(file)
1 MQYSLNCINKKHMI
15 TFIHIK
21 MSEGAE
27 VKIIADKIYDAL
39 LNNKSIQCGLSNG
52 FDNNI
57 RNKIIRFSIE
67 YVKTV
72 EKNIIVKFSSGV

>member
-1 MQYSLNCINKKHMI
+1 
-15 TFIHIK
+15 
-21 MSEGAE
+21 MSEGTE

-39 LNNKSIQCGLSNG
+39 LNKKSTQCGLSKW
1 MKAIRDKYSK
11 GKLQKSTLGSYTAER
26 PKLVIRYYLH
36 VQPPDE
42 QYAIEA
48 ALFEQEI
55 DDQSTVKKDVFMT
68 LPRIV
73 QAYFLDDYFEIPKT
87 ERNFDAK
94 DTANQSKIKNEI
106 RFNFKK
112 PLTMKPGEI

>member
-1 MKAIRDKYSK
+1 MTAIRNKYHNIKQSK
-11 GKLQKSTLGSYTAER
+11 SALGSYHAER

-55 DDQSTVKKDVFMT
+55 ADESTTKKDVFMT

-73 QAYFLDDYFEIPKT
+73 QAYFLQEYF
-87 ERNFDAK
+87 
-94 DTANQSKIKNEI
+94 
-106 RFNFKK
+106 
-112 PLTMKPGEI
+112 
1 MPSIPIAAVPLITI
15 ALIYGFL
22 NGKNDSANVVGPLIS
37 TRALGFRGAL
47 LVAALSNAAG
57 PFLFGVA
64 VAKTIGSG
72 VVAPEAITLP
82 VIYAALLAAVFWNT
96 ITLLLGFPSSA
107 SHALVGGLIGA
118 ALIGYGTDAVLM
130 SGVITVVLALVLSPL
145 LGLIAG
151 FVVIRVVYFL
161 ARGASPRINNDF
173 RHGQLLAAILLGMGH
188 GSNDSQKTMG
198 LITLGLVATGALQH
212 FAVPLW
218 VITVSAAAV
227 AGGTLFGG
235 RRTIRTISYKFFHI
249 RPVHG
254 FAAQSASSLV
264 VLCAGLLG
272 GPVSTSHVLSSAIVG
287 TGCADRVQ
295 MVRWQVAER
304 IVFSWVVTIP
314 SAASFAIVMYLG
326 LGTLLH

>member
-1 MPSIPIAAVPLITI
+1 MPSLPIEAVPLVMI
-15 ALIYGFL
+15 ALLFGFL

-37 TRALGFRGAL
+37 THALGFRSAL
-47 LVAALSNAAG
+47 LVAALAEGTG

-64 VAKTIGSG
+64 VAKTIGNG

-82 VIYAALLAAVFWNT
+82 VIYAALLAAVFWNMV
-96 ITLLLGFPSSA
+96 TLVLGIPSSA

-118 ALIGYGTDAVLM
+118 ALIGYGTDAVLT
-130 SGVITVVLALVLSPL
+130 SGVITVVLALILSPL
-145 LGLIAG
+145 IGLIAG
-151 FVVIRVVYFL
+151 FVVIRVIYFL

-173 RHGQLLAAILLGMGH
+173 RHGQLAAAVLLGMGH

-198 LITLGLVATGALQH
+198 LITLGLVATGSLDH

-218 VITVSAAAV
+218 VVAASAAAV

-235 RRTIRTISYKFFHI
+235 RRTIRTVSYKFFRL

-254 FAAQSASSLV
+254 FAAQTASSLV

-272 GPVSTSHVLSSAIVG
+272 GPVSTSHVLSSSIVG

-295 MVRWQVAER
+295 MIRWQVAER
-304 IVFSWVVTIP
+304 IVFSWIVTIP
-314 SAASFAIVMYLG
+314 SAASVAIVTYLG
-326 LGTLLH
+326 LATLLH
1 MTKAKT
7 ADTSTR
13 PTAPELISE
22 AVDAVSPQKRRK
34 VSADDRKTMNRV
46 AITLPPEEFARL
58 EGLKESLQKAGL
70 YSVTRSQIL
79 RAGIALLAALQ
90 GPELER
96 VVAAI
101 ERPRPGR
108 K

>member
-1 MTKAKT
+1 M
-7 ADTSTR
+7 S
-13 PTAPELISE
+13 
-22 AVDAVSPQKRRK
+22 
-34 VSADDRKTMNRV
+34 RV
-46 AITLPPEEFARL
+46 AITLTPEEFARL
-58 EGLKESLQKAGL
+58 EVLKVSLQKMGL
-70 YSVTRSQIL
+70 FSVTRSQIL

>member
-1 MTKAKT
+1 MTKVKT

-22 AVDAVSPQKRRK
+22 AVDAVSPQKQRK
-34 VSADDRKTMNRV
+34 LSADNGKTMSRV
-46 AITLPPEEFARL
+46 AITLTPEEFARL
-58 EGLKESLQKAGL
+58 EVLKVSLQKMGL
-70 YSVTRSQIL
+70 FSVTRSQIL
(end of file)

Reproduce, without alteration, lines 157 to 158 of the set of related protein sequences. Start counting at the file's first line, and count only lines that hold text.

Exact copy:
-22 AVDAVSPQKRRK
+22 AVDAVSPQKQRK